Trump’s Jan. 6 Accomplice Jeffrey Clark Broke Attorney Ethics Rules, Legal Panel Says

A D.C. Bar panel found that Clark’s efforts to overturn the 2020 election should result in discipline, potentially including disbarment.

A legal panel made a preliminary determination that former Department of Justice official Jeffrey Clark violated rules of professional conduct and should be professionally disciplined after a hearing on his efforts to overturn the 2020 election on Thursday.

In the waning days before Jan. 6, 2021, Clark, then serving as acting assistant attorney general for the civil division at DOJ, sought to be appointed as acting attorney general in order to carry out former President Donald Trump’s orders to open investigations into false claims of voter fraud.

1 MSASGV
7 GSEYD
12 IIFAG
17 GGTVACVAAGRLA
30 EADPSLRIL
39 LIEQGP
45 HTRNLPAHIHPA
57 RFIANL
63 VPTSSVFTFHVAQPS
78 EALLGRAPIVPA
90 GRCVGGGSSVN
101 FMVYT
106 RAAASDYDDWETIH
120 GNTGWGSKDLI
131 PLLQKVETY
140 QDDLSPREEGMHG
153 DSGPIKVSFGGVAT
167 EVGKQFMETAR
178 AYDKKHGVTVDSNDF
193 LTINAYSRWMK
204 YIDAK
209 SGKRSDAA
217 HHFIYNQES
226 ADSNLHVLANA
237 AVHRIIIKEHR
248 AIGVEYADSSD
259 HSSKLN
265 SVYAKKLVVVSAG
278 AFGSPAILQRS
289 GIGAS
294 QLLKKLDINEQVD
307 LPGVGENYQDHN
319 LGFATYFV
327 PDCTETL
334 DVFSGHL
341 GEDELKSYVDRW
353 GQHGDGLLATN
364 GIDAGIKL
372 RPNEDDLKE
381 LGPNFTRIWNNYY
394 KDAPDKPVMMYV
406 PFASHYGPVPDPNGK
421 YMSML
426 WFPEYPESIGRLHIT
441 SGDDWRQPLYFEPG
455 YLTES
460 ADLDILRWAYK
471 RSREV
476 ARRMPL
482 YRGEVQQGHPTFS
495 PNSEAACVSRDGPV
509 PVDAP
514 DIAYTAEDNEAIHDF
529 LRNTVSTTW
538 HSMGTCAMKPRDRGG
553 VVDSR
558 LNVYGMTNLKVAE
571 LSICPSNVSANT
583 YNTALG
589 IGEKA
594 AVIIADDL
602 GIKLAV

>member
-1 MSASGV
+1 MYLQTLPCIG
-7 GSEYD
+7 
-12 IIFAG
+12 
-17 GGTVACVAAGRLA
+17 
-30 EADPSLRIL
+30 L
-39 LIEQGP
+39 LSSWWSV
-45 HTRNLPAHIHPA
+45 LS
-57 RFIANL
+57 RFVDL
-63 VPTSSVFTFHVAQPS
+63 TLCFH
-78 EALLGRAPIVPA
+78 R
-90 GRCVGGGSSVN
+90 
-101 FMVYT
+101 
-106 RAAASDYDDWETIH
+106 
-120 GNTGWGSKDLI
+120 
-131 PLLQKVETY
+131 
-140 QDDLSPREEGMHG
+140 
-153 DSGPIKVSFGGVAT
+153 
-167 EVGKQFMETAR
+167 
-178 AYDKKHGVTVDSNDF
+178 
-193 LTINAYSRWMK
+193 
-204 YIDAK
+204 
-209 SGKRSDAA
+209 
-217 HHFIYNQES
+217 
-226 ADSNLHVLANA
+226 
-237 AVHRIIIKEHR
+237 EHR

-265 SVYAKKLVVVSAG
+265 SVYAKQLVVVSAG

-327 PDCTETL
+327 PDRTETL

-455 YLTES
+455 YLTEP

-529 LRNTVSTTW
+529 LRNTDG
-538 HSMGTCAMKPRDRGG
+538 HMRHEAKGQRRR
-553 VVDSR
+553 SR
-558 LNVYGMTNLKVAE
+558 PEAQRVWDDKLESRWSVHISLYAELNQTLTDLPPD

The recommendation of professional discipline followed multiple days of testimony about Clark’s efforts on behalf of Trump to overturn the 2020 election before a three-member committee of the District of Columbia Board on Professional Responsibility, which oversees ethics cases for lawyers barred in the city.

The committee’s ruling is a preliminary finding that Clark violated at least one ethics rule for lawyers barred in the District. The next step in the disciplinary process is the issuance of a sanction letter proposing punishment. The full D.C. Board on Professional Responsibility, as well as a D.C. appeals court, must then approve that letter for the punishment to be finalized.

Clark could face disbarment or the suspension of his legal license. The investigators prosecuting the case against him have advocated for his disbarment.

This isn’t the only legal trouble Clark faces for his role in Jan. 6. Fulton County District Attorney Fani Willis indicted him on RICO charges for allegedly engaging in a conspiracy to overturn the 2020 election in Georgia. He pleaded not guilty to those charges in September 2023.

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